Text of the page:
Value addition in the US$1 trillion battery value chain

Four key takeaways from a public sector perspective

4 minute read

Countries that produce battery raw materials are seeking to capture a greater share of the value chain for electric vehicles (EVs). While production of key battery materials like cobalt, lithium, nickel, graphite, and manganese is heavily concentrated in developing countries, mineral producers rarely participate in processing, cell production, or battery recycling. Policymakers in mineral-rich countries want to see that change.

As policymakers in mineral-rich countries race to capture more value from the energy transition, they must decide where to focus initiatives for moving further downstream. Our four key insights can guide the way.

Fill in the form at the top of the page to download our key takeaways, or read on for a brief introduction to the four main themes discussed:

1. Despite recent headwinds, the mining, processing, and battery market is expected to grow more than 3x to reach over $1 trillion by 2040

The last 12 months have been difficult for participants in the EV value chain. Rising interest rates and softening consumer demand have led EV adoption to undershoot expectations. Tesla announced it expects “significantly slower” growth in 2024 and experienced shrinking margins in Q4 2023. General Motors and Ford, reacting to similar market conditions, both rolled back their EV ambitions. In fact, Ford recorded losses of $3 billion in its EV division in 2023.

Softening EV demand has trickled down to the battery industry. New entrants to battery manufacturing and precursor (pCAM) and cathode active material (CAM) have additionally been hit by high interest rates and fierce competition.

Producers in the EV value chain however can maintain optimism. Substantial revenue growth is on the horizon as markets and policy reach a tipping point in the long-term shift from ICEs to EVs. Governments also face an imperative to prepare for the next wave of foreign direct investment. Countries will need to determine how to access downstream production while continuing to capture the significant revenue opportunity in mining and processing.

2. Mining and processing are likely to be the most diversified stage of value chains over the next two decades, while downstream industries will remain concentrated, with China poised to keep control of more than 50% of processing and 60% of pCAM/CAM/cell capacity

 Considerable effort has gone into reshaping supply chains over the last few years. Western countries have sought to reshore, nearshore, and friendshore operations to break China’s dominance in processing and battery manufacturing. Meanwhile, low- and middle-income countries have enacted a wide range of policies to promote local value addition. How much have these efforts moved the needle?

Despite evolving policies, regions’ market share for mining, taking an average across cobalt, lithium, natural graphite, nickel, and manganese, is expected to remain relatively stable over the next decades. By 2040, Africa is projected to hold an estimated average of 36% of mined production across all five minerals, slightly up from 32% in 2024. The remainder of the mined supply will be spread across different jurisdictions including China, the rest of Asia, South America, and Oceania. While certain countries will dominate individual markets, no single country will hold a dominant position across the mining of all battery raw materials.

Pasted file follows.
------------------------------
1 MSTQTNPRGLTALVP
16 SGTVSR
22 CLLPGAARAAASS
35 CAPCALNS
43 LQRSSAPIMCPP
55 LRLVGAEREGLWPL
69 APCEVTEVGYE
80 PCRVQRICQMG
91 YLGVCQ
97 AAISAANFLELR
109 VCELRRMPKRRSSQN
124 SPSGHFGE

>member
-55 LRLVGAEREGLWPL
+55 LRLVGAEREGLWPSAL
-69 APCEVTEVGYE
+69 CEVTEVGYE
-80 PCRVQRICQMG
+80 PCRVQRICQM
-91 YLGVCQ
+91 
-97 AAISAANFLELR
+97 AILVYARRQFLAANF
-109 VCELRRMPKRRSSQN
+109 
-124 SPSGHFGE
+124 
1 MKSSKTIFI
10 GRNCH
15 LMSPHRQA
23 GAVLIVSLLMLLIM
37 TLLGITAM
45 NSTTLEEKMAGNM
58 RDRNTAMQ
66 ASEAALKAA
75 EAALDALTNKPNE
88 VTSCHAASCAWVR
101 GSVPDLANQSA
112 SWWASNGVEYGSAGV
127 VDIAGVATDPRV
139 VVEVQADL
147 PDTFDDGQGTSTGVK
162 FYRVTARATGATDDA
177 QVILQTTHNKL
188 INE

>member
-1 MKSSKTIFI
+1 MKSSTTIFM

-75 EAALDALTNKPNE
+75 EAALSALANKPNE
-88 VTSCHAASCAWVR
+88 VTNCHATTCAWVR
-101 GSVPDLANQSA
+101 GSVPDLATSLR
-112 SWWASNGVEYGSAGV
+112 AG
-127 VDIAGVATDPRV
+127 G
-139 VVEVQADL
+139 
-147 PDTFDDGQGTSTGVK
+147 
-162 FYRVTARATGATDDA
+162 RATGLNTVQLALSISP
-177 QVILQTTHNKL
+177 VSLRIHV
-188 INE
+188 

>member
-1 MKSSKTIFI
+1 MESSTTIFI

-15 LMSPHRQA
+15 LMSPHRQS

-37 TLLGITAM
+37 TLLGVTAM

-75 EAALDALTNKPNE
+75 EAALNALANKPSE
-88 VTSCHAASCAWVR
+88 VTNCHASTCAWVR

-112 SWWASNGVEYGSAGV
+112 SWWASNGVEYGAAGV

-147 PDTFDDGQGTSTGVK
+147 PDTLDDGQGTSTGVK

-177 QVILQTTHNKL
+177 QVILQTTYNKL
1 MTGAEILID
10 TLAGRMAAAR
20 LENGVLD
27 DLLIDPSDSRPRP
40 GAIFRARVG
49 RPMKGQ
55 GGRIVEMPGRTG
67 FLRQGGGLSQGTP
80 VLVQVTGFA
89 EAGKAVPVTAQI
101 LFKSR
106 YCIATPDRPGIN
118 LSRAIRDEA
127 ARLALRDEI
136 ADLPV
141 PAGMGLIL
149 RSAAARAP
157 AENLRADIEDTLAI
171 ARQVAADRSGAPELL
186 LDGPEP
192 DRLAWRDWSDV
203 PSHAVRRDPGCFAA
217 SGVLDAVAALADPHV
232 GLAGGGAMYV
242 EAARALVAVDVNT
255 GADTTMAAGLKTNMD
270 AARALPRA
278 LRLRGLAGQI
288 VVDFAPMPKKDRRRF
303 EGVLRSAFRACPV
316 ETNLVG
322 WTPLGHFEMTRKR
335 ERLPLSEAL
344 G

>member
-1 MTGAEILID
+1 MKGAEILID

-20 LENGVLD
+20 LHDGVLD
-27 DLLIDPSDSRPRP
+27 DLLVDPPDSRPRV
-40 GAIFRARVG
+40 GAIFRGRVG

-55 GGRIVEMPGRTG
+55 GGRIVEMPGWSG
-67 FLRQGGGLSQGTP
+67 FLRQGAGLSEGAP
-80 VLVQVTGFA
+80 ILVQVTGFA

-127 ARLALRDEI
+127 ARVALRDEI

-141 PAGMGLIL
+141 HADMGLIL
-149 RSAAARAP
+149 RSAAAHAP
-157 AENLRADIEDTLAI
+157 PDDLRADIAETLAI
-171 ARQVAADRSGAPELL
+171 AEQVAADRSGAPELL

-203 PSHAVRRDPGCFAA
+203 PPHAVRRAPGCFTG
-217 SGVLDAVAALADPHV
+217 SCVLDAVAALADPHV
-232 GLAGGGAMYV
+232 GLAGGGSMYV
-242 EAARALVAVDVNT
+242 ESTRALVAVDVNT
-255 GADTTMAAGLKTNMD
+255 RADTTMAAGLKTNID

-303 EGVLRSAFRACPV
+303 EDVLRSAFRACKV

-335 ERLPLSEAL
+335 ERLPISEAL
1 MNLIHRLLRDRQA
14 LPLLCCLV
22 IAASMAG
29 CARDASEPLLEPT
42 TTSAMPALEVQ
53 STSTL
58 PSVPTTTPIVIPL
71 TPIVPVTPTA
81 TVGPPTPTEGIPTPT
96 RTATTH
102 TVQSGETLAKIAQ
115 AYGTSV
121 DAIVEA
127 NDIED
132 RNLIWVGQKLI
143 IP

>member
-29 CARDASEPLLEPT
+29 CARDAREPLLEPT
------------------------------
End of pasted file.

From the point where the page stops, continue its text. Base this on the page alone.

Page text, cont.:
3. Countries must understand and leverage their comparative advantages to focus policy and investment strategy in evolving value chains

In most cases, mineral-rich developing countries will find their comparative advantages aligned with production at the earlier stages of the EV value chain. This is partially shown through the current project pipeline, which is a proxy for cost competitiveness and risk-adjusted return. 

Mining is a clear area in which countries with mineral endowments have a comparative advantage and can attract meaningful investment. Mining competitiveness is largely determined by geology. If a country has favourable geology, it can solidify its competitiveness by investing in exploration, a prudent regulatory structure, and supporting infrastructure. Improving these variables requires planning, analysis, and time, but is largely feasible for most countries.

4. Granular, analytical understanding of how and where value addition occurs for different minerals and battery components is core to achieve sustainable returns

Most existing value addition policies are focused on moving from exports of ore/concentrate to intermediate/refined products. As policymakers pursue these policies, it will be important to understand the ways in which value chains are distinct across commodities.

Historically, most mineral producers have grown familiar with traditional base metals like copper and zinc which require large levels of energy to smelt. Smelting and refining minerals generally has a low value-add that is pieced together by treatment charges, refining charges, bonus recoveries, byproducts, and limited arbitrage opportunities against the benchmark price. But most of the price and margin realisation for copper comes from mining and concentration.  

The battery value chain will continue to expand as EV and ESS adoption and the energy transition accelerate. Mineral-rich countries have a key role in enabling the transition. And they also stand to benefit tremendously if they can determine the right mix of policies to convert mineral demand into sustainable economic growth.  

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